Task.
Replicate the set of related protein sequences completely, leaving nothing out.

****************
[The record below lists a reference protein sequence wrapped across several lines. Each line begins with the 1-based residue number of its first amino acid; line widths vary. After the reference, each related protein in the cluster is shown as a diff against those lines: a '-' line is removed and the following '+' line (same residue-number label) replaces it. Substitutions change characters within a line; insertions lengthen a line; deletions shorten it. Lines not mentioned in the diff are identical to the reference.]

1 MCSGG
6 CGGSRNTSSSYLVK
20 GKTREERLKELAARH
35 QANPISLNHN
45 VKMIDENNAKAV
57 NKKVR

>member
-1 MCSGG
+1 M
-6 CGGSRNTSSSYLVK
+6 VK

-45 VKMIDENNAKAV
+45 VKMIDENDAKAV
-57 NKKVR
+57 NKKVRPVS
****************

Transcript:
[The record below lists a reference protein sequence wrapped across several lines. Each line begins with the 1-based residue number of its first amino acid; line widths vary. After the reference, each related protein in the cluster is shown as a diff against those lines: a '-' line is removed and the following '+' line (same residue-number label) replaces it. Substitutions change characters within a line; insertions lengthen a line; deletions shorten it. Lines not mentioned in the diff are identical to the reference.]

1 MCSGG
6 CGGSRNTSSSYLVK
20 GKTREERLKELAARH
35 QANPISLNHN
45 VKMIDENNAKAV
57 NKKVR

>member
-1 MCSGG
+1 M
-6 CGGSRNTSSSYLVK
+6 VK

-45 VKMIDENNAKAV
+45 VKMIDENDAKAV
-57 NKKVR
+57 NKKVRPVS